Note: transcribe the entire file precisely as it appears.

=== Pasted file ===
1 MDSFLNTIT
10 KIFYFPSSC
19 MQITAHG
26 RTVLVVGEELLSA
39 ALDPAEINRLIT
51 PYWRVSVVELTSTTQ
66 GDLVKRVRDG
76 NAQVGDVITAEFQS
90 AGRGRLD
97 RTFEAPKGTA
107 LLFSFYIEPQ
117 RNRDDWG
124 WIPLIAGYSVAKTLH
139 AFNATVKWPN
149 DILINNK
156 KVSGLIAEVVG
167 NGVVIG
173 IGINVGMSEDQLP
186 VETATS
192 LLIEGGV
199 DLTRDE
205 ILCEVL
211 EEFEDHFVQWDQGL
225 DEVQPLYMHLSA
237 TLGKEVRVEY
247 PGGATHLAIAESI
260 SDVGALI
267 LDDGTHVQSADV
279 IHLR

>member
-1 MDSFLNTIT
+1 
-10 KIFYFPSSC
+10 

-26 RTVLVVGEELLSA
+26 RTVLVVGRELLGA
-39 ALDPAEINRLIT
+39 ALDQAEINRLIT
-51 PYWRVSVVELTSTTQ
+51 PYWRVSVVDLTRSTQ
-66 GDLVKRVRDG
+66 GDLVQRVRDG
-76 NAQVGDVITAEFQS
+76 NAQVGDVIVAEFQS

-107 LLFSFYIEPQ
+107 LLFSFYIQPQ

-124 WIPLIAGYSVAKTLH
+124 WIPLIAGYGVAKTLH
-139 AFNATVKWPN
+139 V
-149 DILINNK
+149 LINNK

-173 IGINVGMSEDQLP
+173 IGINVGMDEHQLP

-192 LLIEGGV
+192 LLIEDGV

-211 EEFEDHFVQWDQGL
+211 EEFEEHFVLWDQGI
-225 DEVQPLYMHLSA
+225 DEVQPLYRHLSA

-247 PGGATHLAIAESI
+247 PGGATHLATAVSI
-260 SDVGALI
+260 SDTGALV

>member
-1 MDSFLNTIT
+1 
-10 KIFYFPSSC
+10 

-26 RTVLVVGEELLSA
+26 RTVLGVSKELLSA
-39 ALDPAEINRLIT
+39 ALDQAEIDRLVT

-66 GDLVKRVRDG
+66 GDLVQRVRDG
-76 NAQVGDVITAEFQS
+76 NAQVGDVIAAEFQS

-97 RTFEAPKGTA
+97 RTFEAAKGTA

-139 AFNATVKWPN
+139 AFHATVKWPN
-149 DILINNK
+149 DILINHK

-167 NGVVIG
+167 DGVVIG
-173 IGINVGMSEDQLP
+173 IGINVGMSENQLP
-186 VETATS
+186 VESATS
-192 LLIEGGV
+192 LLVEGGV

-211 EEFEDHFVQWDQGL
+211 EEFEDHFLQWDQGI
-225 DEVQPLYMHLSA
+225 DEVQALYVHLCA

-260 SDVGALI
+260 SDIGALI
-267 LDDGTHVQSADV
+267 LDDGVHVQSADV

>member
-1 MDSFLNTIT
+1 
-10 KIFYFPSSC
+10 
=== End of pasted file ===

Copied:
1 MDSFLNTIT
10 KIFYFPSSC
19 MQITAHG
26 RTVLVVGEELLSA
39 ALDPAEINRLIT
51 PYWRVSVVELTSTTQ
66 GDLVKRVRDG
76 NAQVGDVITAEFQS
90 AGRGRLD
97 RTFEAPKGTA
107 LLFSFYIEPQ
117 RNRDDWG
124 WIPLIAGYSVAKTLH
139 AFNATVKWPN
149 DILINNK
156 KVSGLIAEVVG
167 NGVVIG
173 IGINVGMSEDQLP
186 VETATS
192 LLIEGGV
199 DLTRDE
205 ILCEVL
211 EEFEDHFVQWDQGL
225 DEVQPLYMHLSA
237 TLGKEVRVEY
247 PGGATHLAIAESI
260 SDVGALI
267 LDDGTHVQSADV
279 IHLR

>member
-1 MDSFLNTIT
+1 
-10 KIFYFPSSC
+10 

-26 RTVLVVGEELLSA
+26 RTVLVVGRELLGA
-39 ALDPAEINRLIT
+39 ALDQAEINRLIT
-51 PYWRVSVVELTSTTQ
+51 PYWRVSVVDLTRSTQ
-66 GDLVKRVRDG
+66 GDLVQRVRDG
-76 NAQVGDVITAEFQS
+76 NAQVGDVIVAEFQS

-107 LLFSFYIEPQ
+107 LLFSFYIQPQ

-124 WIPLIAGYSVAKTLH
+124 WIPLIAGYGVAKTLH
-139 AFNATVKWPN
+139 V
-149 DILINNK
+149 LINNK

-173 IGINVGMSEDQLP
+173 IGINVGMDEHQLP

-192 LLIEGGV
+192 LLIEDGV

-211 EEFEDHFVQWDQGL
+211 EEFEEHFVLWDQGI
-225 DEVQPLYMHLSA
+225 DEVQPLYRHLSA

-247 PGGATHLAIAESI
+247 PGGATHLATAVSI
-260 SDVGALI
+260 SDTGALV

>member
-1 MDSFLNTIT
+1 
-10 KIFYFPSSC
+10 

-26 RTVLVVGEELLSA
+26 RTVLGVSKELLSA
-39 ALDPAEINRLIT
+39 ALDQAEIDRLVT

-66 GDLVKRVRDG
+66 GDLVQRVRDG
-76 NAQVGDVITAEFQS
+76 NAQVGDVIAAEFQS

-97 RTFEAPKGTA
+97 RTFEAAKGTA

-139 AFNATVKWPN
+139 AFHATVKWPN
-149 DILINNK
+149 DILINHK

-167 NGVVIG
+167 DGVVIG
-173 IGINVGMSEDQLP
+173 IGINVGMSENQLP
-186 VETATS
+186 VESATS
-192 LLIEGGV
+192 LLVEGGV

-211 EEFEDHFVQWDQGL
+211 EEFEDHFLQWDQGI
-225 DEVQPLYMHLSA
+225 DEVQALYVHLCA

-260 SDVGALI
+260 SDIGALI
-267 LDDGTHVQSADV
+267 LDDGVHVQSADV

>member
-1 MDSFLNTIT
+1 
-10 KIFYFPSSC
+10 